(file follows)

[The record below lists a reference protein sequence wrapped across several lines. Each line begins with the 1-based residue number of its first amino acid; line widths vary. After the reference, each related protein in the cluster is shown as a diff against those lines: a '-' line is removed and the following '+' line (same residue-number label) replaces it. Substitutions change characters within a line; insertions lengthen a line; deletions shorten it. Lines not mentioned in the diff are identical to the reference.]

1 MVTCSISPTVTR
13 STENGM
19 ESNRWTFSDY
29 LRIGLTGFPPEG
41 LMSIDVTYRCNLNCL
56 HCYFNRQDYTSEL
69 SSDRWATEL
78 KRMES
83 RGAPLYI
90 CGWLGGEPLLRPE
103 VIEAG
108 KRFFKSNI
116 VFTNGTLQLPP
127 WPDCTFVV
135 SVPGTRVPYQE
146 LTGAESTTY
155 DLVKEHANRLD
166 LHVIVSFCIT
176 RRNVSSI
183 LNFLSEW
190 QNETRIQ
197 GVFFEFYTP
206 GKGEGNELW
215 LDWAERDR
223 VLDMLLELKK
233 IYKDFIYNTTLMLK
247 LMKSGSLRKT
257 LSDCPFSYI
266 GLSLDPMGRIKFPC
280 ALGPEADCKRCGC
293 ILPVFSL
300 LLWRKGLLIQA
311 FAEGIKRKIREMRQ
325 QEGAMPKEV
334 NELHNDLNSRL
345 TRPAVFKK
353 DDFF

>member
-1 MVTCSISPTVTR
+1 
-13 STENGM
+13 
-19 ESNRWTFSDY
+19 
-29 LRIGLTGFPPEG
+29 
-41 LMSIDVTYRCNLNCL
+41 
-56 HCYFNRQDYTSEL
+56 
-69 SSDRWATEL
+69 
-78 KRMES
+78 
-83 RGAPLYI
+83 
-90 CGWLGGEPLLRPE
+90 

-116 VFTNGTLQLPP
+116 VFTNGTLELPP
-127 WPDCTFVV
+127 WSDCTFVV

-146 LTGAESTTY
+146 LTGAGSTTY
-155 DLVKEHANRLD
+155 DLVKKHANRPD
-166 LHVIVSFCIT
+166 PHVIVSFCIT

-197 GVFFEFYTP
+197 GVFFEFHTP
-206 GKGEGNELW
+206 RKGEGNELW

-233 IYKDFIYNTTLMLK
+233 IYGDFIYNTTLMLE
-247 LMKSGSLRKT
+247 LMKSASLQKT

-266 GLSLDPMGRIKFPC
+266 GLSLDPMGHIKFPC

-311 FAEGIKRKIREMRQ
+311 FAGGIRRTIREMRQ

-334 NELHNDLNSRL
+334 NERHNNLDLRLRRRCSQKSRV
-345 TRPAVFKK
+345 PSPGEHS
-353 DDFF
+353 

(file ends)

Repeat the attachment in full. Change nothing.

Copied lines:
[The record below lists a reference protein sequence wrapped across several lines. Each line begins with the 1-based residue number of its first amino acid; line widths vary. After the reference, each related protein in the cluster is shown as a diff against those lines: a '-' line is removed and the following '+' line (same residue-number label) replaces it. Substitutions change characters within a line; insertions lengthen a line; deletions shorten it. Lines not mentioned in the diff are identical to the reference.]

1 MVTCSISPTVTR
13 STENGM
19 ESNRWTFSDY
29 LRIGLTGFPPEG
41 LMSIDVTYRCNLNCL
56 HCYFNRQDYTSEL
69 SSDRWATEL
78 KRMES
83 RGAPLYI
90 CGWLGGEPLLRPE
103 VIEAG
108 KRFFKSNI
116 VFTNGTLQLPP
127 WPDCTFVV
135 SVPGTRVPYQE
146 LTGAESTTY
155 DLVKEHANRLD
166 LHVIVSFCIT
176 RRNVSSI
183 LNFLSEW
190 QNETRIQ
197 GVFFEFYTP
206 GKGEGNELW
215 LDWAERDR
223 VLDMLLELKK
233 IYKDFIYNTTLMLK
247 LMKSGSLRKT
257 LSDCPFSYI
266 GLSLDPMGRIKFPC
280 ALGPEADCKRCGC
293 ILPVFSL
300 LLWRKGLLIQA
311 FAEGIKRKIREMRQ
325 QEGAMPKEV
334 NELHNDLNSRL
345 TRPAVFKK
353 DDFF

>member
-1 MVTCSISPTVTR
+1 
-13 STENGM
+13 
-19 ESNRWTFSDY
+19 
-29 LRIGLTGFPPEG
+29 
-41 LMSIDVTYRCNLNCL
+41 
-56 HCYFNRQDYTSEL
+56 
-69 SSDRWATEL
+69 
-78 KRMES
+78 
-83 RGAPLYI
+83 
-90 CGWLGGEPLLRPE
+90 

-116 VFTNGTLQLPP
+116 VFTNGTLELPP
-127 WPDCTFVV
+127 WSDCTFVV

-146 LTGAESTTY
+146 LTGAGSTTY
-155 DLVKEHANRLD
+155 DLVKKHANRPD
-166 LHVIVSFCIT
+166 PHVIVSFCIT

-197 GVFFEFYTP
+197 GVFFEFHTP
-206 GKGEGNELW
+206 RKGEGNELW

-233 IYKDFIYNTTLMLK
+233 IYGDFIYNTTLMLE
-247 LMKSGSLRKT
+247 LMKSASLQKT

-266 GLSLDPMGRIKFPC
+266 GLSLDPMGHIKFPC

-311 FAEGIKRKIREMRQ
+311 FAGGIRRTIREMRQ

-334 NELHNDLNSRL
+334 NERHNNLDLRLRRRCSQKSRV
-345 TRPAVFKK
+345 PSPGEHS
-353 DDFF
+353 